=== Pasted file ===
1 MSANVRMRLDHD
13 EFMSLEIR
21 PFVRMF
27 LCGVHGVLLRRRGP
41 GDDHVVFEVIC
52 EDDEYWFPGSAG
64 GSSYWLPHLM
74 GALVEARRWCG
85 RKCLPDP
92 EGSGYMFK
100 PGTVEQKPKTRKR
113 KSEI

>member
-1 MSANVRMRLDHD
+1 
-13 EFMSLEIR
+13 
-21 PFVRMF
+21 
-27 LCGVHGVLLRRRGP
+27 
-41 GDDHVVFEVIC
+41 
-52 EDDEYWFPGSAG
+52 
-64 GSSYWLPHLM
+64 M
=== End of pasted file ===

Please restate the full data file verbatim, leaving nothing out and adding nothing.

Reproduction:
1 MSANVRMRLDHD
13 EFMSLEIR
21 PFVRMF
27 LCGVHGVLLRRRGP
41 GDDHVVFEVIC
52 EDDEYWFPGSAG
64 GSSYWLPHLM
74 GALVEARRWCG
85 RKCLPDP
92 EGSGYMFK
100 PGTVEQKPKTRKR
113 KSEI

>member
-1 MSANVRMRLDHD
+1 
-13 EFMSLEIR
+13 
-21 PFVRMF
+21 
-27 LCGVHGVLLRRRGP
+27 
-41 GDDHVVFEVIC
+41 
-52 EDDEYWFPGSAG
+52 
-64 GSSYWLPHLM
+64 M